The reactions, comments, and on- and offline conversations I've had and witnessed lately have graphically exposed how individual missteps and misunderstandings, even well-meaning ones, are shot through with unexamined privilege, and how that interlocks with institutions to produce a whiter, more elite movement.
Those of us with privilege have to recognize that race and class privilege permeate the way agendas are set, and if we don't actively, consistently, and pretty much constantly strive to center the voices and perspectives of those who are most marginalized, our agendas will be those of privilege and we will replicate some of the conditions we think we are working against.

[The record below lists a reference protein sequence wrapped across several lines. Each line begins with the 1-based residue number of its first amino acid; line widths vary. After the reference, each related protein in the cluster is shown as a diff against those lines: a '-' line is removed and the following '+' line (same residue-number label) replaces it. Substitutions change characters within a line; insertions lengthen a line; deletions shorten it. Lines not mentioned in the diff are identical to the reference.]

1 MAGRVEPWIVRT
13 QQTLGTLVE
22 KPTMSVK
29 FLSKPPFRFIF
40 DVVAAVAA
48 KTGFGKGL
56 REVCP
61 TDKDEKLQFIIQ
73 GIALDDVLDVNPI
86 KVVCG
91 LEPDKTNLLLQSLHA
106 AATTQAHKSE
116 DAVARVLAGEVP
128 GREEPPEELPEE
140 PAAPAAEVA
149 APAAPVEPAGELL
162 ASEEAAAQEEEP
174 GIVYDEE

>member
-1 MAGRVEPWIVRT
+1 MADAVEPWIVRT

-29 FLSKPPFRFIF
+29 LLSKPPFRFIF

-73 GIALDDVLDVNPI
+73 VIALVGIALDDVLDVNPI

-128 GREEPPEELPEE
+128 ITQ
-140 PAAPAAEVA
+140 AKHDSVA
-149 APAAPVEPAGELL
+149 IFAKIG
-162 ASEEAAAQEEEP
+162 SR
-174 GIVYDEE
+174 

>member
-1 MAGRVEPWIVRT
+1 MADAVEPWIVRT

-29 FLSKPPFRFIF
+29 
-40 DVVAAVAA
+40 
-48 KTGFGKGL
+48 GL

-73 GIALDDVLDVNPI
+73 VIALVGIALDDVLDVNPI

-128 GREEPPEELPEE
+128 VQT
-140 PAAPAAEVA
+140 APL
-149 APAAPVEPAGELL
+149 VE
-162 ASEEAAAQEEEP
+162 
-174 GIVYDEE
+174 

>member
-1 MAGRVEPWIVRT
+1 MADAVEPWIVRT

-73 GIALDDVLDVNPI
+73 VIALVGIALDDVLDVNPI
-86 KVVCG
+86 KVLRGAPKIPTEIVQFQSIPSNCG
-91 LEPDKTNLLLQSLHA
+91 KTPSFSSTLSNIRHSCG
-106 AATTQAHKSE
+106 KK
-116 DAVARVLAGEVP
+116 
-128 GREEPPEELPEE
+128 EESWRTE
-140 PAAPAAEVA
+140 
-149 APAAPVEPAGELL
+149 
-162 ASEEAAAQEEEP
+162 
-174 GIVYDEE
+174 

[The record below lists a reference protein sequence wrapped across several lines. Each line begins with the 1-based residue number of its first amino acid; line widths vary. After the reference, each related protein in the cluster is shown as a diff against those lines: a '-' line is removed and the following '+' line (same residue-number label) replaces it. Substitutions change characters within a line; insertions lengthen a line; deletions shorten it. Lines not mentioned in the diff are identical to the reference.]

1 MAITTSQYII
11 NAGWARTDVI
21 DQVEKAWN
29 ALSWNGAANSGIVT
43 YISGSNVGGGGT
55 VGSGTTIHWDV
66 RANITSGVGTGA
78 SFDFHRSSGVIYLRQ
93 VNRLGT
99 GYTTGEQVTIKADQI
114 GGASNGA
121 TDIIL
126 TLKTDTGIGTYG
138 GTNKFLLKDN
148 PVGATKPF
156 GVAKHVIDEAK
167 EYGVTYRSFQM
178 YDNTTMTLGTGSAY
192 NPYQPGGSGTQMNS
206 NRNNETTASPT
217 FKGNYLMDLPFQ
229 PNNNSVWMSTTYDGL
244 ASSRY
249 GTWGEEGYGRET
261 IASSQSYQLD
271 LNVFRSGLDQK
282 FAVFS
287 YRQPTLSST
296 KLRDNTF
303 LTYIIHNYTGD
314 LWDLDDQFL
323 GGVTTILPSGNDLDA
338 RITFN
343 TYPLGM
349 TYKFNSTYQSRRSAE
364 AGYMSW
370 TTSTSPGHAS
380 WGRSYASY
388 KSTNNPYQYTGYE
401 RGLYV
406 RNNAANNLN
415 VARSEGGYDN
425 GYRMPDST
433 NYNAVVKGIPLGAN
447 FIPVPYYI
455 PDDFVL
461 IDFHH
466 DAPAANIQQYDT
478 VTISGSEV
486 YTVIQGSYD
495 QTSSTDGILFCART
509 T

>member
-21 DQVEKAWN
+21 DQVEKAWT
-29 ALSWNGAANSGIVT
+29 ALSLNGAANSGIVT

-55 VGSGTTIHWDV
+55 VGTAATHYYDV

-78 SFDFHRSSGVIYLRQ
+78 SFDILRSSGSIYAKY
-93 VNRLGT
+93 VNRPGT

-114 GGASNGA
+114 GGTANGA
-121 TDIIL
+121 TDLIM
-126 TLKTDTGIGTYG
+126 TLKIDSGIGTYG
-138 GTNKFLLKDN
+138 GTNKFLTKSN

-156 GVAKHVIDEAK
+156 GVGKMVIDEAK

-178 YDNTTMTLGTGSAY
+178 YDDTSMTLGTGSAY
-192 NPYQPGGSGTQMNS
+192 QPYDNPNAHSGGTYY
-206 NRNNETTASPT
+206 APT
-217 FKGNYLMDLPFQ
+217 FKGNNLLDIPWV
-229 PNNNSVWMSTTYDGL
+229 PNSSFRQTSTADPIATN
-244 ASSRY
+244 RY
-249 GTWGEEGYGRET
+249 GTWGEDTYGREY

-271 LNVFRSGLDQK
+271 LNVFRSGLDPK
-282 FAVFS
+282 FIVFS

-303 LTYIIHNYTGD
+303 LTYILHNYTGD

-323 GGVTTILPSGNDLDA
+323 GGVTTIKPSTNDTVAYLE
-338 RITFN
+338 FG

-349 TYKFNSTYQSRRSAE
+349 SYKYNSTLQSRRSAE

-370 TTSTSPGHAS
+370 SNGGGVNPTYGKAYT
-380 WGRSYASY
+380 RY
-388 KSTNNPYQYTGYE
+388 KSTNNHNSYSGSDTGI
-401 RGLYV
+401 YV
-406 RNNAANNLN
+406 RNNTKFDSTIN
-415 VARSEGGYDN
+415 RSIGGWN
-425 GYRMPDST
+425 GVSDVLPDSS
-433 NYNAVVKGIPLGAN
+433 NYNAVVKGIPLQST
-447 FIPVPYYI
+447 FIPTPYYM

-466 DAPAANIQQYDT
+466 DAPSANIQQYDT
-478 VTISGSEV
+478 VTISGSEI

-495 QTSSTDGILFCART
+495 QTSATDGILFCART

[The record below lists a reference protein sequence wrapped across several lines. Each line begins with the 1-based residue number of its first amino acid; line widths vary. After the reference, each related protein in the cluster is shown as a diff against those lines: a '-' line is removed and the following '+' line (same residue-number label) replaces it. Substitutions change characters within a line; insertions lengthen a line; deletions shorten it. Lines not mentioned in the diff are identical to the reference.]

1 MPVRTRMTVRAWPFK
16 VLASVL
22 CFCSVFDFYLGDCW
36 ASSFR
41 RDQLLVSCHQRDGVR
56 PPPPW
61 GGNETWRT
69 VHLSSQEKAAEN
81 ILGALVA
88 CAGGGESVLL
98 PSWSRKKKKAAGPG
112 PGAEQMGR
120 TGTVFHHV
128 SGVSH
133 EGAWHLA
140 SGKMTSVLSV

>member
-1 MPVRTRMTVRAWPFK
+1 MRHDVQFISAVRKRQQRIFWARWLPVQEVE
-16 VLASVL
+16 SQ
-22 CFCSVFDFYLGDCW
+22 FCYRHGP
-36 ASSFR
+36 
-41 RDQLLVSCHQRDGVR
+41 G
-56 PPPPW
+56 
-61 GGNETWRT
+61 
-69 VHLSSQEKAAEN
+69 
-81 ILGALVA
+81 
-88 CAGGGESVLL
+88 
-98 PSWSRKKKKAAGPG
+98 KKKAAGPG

Like when someone on a feminist media discussion list points out that immigration, prisons, and policing are crucial feminist issues, and the reaction is "Well, should we stop working on [insert more "traditional" feminist topic], then?" Like when attempts to talk about racism and classism within feminism are met with comments about how feminism is the least racist and classist sector of U.S. culture (I'm sorry, since when is our bar that low?). Instead of assuming that bringing a feminist analysis to a certain issue is saying that no other issues are important or deserve feminist attention (um, don't we already know how counterproductive the hierarchy of oppressions bullshit is?), we need to think about how fighting feminist battles on the margins (for example, working against brutal policing [including rape and sexual assault] and wrongful detention in immigrant communities) can produce change toward the center as well (as in, better tactics for holding rapists accountable in any setting).